RGB Denies Rent Freeze

In a meeting marked by loud chanting and behind-the-scenes intrigue, the city Rent Guidelines Board voted June 23 to authorize the lowest increases in the 45-year history of rent stabilization, but denied tenants the rent freeze they’d adamantly sought.

The board voted 5-4 to allow increases of up to 1 percent for a one-year lease renewal and 2.75 percent for two years. They will affect tenants in the city’s 985,000 rent-stabilized apartments whose new leases go into effect between Oct. 1 and Sept. 30, 2015. More than 100 angry tenants surged toward the stage after the vote, chanting, “No rent freeze, no peace!”

Landlord lobbyist Jack Freund, of the Rent Stabilization Association, said he was “disappointed” the increase was only 1 percent. The board’s owner representatives had planned to ask for 5.5 and 9.5 percent, with corresponding minimum increases of $55 and $95.

Owners have been “substantially overcompensated” over the last 24 years, said former RGB executive director Timothy Collins, now a tenant lawyer. The board has raised rents by 178  percent since 1990, he said, far more than the 144  percent that would have been enough to cover all of landlords’ increased operating expenses and inflation. And this does not include the massive increases allowed on vacant apartments since 1997. 

Collins had urged the board to roll back rents to compensate for the excessive increases it had allowed since 2008. The RGB increases from 2009 through 2013 aggregate to more than 15 percent for one-year leases and 20 percent for two-year leases, despite the recession and record levels of homelessness. New York’s teachers and transit workers, in contrast, did not get a raise during that period, despite having two of the strongest labor unions in the city; they recently won retroactive raises of about 1  percent a year.

The nine-member RGB split into blocs not unlike the Supreme Court. A four-member right-wing faction consists of the two landlord representatives and the two Bloomberg-era holdovers among the five “public members,” while the two tenant representatives and two of the three public members appointed by Mayor Bill de Blasio played the role of the liberals in favor of a freeze. 

Protesters after the vote.The third public member appointed by de Blasio, Steven Flax, played the Anthony Kennedy role and cast the deciding vote. (The mayor himself flip-flopped on the rent-freeze issue: He supported it as a candidate in 2013, then his administration—most notably, Deputy Mayor Alicia Glen—indicated it would prefer a small increase, and finally, on the day of the vote, he said he was “encouraging all members” to vote for a freeze.)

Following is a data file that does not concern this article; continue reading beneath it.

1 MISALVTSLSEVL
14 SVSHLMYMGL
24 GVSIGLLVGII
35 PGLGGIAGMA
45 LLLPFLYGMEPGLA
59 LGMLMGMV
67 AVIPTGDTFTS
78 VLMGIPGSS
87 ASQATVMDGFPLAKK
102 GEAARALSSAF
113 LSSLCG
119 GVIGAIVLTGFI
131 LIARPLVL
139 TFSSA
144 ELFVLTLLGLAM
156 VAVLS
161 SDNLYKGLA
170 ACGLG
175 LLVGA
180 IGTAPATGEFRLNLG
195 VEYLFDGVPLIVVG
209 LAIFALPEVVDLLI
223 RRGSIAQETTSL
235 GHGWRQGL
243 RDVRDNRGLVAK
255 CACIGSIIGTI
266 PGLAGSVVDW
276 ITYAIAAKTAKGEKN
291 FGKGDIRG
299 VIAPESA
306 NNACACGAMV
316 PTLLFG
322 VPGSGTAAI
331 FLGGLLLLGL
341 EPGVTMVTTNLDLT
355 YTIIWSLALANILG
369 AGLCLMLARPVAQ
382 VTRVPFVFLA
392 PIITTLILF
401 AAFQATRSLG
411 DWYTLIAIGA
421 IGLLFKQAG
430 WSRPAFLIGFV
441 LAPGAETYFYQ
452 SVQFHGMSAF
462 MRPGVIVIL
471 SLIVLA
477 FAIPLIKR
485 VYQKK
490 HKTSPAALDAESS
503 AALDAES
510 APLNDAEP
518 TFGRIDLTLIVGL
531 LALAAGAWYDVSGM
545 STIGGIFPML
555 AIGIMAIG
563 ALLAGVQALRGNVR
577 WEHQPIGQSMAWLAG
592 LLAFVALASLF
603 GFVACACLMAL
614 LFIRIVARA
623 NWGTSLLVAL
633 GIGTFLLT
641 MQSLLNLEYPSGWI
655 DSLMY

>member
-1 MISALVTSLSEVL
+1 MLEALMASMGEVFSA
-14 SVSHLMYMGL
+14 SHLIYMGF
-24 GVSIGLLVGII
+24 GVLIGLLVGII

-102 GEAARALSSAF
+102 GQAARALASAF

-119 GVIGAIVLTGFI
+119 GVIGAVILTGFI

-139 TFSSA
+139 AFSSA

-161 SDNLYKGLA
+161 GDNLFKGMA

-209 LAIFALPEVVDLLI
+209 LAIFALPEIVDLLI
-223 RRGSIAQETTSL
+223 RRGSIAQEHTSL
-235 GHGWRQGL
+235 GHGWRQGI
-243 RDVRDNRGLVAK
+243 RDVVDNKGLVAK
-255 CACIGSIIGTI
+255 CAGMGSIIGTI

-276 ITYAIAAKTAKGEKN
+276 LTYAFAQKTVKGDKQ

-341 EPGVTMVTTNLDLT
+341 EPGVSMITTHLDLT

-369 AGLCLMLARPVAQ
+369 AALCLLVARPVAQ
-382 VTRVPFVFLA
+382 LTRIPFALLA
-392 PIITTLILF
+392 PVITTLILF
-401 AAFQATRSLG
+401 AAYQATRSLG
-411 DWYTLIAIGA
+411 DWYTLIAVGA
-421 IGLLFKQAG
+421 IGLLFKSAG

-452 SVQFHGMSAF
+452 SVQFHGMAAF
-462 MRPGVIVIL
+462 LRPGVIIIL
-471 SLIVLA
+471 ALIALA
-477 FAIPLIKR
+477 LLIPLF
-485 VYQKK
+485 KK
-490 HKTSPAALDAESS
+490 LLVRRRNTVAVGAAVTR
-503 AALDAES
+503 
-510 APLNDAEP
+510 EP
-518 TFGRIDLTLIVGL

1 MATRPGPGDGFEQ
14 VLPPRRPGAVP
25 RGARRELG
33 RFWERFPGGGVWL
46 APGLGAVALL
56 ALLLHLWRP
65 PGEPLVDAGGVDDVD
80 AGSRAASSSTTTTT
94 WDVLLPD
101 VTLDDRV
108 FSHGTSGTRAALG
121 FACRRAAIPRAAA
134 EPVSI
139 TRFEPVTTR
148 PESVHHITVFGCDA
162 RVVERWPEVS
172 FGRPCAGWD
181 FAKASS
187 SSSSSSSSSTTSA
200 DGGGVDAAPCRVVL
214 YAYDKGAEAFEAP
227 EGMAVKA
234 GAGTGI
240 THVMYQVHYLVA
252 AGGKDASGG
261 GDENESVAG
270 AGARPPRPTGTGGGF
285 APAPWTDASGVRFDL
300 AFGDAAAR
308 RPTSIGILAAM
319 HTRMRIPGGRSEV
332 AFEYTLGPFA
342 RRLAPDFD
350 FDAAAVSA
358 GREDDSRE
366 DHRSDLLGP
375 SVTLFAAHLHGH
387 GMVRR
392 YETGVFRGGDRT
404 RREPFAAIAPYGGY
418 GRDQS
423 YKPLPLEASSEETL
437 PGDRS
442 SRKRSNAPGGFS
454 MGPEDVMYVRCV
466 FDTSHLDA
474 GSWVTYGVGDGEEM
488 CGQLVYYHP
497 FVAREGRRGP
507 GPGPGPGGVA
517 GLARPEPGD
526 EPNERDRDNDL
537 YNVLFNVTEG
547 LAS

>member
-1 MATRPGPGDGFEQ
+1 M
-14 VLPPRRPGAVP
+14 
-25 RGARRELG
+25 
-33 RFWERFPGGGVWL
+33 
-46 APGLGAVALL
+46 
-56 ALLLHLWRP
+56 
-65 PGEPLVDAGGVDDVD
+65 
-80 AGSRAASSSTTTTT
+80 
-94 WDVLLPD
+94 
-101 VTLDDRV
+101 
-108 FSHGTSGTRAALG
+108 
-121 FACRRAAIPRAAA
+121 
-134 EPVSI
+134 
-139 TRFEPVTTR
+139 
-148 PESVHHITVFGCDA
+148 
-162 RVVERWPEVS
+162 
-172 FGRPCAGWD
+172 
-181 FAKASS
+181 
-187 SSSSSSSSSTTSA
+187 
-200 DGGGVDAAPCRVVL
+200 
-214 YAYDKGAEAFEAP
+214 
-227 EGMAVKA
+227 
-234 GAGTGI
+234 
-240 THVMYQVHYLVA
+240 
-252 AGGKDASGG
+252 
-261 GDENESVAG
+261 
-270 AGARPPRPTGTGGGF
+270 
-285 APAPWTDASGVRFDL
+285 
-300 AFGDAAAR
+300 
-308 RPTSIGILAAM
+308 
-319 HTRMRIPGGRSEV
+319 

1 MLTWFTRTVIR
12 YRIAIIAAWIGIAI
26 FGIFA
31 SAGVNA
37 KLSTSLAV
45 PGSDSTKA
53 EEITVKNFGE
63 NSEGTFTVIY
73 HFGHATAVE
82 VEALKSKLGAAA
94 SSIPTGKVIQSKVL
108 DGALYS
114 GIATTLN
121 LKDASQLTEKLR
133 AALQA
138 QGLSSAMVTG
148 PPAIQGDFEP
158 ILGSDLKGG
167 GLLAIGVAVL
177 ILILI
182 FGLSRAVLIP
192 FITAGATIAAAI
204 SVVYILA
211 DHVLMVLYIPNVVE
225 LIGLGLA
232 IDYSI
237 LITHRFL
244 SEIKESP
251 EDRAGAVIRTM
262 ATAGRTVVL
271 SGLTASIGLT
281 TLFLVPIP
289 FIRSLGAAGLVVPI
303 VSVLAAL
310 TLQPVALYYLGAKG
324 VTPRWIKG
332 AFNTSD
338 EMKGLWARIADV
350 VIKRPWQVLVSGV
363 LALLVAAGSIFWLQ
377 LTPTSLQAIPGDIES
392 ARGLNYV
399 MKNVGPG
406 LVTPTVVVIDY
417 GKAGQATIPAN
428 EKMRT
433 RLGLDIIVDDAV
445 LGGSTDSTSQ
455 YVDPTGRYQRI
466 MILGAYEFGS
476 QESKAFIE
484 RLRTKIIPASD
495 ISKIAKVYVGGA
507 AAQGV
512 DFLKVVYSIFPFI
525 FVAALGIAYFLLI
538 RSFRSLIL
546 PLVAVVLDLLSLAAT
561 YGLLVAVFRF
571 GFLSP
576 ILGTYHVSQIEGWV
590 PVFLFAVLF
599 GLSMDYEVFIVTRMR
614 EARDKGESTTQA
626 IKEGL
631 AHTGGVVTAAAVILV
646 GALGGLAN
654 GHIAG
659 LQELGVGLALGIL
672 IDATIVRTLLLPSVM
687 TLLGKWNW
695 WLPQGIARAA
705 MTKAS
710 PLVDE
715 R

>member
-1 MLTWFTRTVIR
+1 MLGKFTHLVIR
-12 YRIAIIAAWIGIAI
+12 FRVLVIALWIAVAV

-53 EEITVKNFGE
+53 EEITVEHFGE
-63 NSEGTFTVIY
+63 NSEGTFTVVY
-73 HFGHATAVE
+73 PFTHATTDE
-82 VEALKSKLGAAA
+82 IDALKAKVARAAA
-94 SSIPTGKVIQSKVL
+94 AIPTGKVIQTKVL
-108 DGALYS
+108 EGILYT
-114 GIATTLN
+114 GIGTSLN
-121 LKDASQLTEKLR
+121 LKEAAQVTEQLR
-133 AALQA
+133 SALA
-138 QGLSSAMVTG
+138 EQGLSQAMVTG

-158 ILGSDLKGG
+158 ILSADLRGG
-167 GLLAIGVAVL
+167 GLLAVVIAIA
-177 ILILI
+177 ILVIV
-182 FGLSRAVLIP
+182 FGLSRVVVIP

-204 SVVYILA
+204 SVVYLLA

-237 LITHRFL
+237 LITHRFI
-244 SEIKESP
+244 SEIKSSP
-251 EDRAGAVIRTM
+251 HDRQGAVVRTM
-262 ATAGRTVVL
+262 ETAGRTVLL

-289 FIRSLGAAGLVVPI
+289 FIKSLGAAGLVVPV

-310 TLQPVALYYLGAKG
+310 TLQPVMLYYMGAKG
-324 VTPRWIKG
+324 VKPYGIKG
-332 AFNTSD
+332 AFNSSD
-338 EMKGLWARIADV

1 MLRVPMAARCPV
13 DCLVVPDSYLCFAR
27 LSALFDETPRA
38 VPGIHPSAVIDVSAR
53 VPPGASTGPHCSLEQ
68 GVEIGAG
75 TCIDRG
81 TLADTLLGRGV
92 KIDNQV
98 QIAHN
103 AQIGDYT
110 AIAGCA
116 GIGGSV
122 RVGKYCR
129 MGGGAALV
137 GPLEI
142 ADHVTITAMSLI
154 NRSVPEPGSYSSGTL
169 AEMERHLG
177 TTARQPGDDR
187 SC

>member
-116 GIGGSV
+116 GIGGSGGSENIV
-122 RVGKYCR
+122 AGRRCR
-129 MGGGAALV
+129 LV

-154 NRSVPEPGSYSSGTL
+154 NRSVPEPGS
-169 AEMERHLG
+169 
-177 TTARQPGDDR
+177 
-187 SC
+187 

The pro-landlord faction was obviously irate at the prospect of a rent freeze. Owner representative Magda Cruz called it “radical,” “confiscatory,” and “politically motivated,” while public member David Wenk, a silent and reliable vote for rent increases in his seven seasons on the board, called it “irresponsible.” 

Meanwhile, the possibility of an increase inspired about 400 tenants to turn out, with large, loud contingents coming from community groups like CASA in the southwest Bronx and the Mirabal Sisters from West Harlem. They well outnumbered the about 50 landlords and real-estate lobbyists in the crowd.

In the end, however, the landlord faction decided to forestall a rent freeze by endorsing the 1 and 2.75 percent increases, originally Flax’s proposal, instead of pushing for more. Flax called the move “disingenuous and duplicitous,” and said he’d been under heavy pressure from both sides, “some of it dirty,” but that he had to “vote my conscience.” 

The tenants in the crowd, sensing what was coming, chanted, “Steve, do the right thing.”

“It’s despicable,” tenant representative Sheila Garcia said afterwards.

The move also undercut new RGB chair Rachel Godsil, who said the data supported a rent freeze. While the city’s 1969 rent-stabilization law requires the board to ensure that landlords can pay the cost of running their buildings, she said, it is also intended “to prevent the exaction of unreasonable and unjust rents,” and the board can also consider the “potential inequities” from previous years’ decisions. 

The board overestimated owners’ costs, she said, and the result has been that landlords’ average net operating income rose by 9.6 percent in 2012, while half of rent-stabilized tenants pay more than 34.9 percent of their income for rent, and more than one-third pay more than half of what they earn—the highest “rent burdens” since the law was enacted.

Godsil had posted a proposal for a one-year rent freeze, with a 3  percent increase for a two-year lease, on the board’s Web site. The two tenant representatives, Garcia and Harvey Epstein, had proposals for a two-year freeze and a rent rollback of 6  percent for one year and 4  percent for two years. 

City Councilmember Jumaane Williams said he was disappointed too: “I don’t know what Steve Flax was thinking.”

“The public members who voted for this should resign,” said CASA housing organizer Susanna Blankley.

“Everything’s expensive. Nowhere is actually affordable now,” said Rasel K. Rahman, an organizer for Chhaya, a South Asian community group in Jackson Heights. Apartments there that rented for $1,350 a month a year or two ago are now going for $1,750, he said.

And what was that “dirty” pressure Flax mentioned before his vote? Some tenant and community activists said they’d heard reports that landlords had threatened Flax, a vice president of M&T Bank, that they’d take their business elsewhere if he supported a rent freeze. “He needs those people to stay in business,” one said.

The board also voted 5-4 to freeze rents on single-room-occupancy hotels for another year, with the landlord representatives and the Bloomberg holdovers objecting.

 

An earlier version of this article appeared on Gothamist.com